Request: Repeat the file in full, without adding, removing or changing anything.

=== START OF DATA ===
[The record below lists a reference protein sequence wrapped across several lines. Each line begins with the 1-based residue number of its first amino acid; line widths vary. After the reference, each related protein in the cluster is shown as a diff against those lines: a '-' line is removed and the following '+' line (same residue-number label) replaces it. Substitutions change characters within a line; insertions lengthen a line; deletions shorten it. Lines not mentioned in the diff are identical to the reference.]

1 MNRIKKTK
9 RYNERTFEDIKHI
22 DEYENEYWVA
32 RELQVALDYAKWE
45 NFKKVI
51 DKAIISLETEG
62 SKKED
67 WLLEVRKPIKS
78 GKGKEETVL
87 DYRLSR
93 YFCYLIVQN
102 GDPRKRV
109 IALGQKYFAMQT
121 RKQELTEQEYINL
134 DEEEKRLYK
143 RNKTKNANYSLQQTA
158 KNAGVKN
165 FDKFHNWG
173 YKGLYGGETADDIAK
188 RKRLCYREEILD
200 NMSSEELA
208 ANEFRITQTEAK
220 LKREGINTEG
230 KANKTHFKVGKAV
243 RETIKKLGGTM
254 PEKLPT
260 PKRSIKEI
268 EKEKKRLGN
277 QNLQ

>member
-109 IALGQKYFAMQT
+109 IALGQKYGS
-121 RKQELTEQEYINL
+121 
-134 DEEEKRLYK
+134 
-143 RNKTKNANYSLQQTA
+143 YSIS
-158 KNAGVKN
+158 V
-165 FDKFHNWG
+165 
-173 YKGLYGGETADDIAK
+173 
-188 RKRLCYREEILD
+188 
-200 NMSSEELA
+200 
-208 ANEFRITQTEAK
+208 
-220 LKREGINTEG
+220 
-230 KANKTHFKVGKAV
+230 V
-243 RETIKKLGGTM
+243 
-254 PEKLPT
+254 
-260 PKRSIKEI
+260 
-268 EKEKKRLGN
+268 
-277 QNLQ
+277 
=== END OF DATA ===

[The record below lists a reference protein sequence wrapped across several lines. Each line begins with the 1-based residue number of its first amino acid; line widths vary. After the reference, each related protein in the cluster is shown as a diff against those lines: a '-' line is removed and the following '+' line (same residue-number label) replaces it. Substitutions change characters within a line; insertions lengthen a line; deletions shorten it. Lines not mentioned in the diff are identical to the reference.]

1 MNRIKKTK
9 RYNERTFEDIKHI
22 DEYENEYWVA
32 RELQVALDYAKWE
45 NFKKVI
51 DKAIISLETEG
62 SKKED
67 WLLEVRKPIKS
78 GKGKEETVL
87 DYRLSR
93 YFCYLIVQN
102 GDPRKRV
109 IALGQKYFAMQT
121 RKQELTEQEYINL
134 DEEEKRLYK
143 RNKTKNANYSLQQTA
158 KNAGVKN
165 FDKFHNWG
173 YKGLYGGETADDIAK
188 RKRLCYREEILD
200 NMSSEELA
208 ANEFRITQTEAK
220 LKREGINTEG
230 KANKTHFKVGKAV
243 RETIKKLGGTM
254 PEKLPT
260 PKRSIKEI
268 EKEKKRLGN
277 QNLQ

>member
-109 IALGQKYFAMQT
+109 IALGQKYGS
-121 RKQELTEQEYINL
+121 
-134 DEEEKRLYK
+134 
-143 RNKTKNANYSLQQTA
+143 YSIS
-158 KNAGVKN
+158 V
-165 FDKFHNWG
+165 
-173 YKGLYGGETADDIAK
+173 
-188 RKRLCYREEILD
+188 
-200 NMSSEELA
+200 
-208 ANEFRITQTEAK
+208 
-220 LKREGINTEG
+220 
-230 KANKTHFKVGKAV
+230 V
-243 RETIKKLGGTM
+243 
-254 PEKLPT
+254 
-260 PKRSIKEI
+260 
-268 EKEKKRLGN
+268 
-277 QNLQ
+277 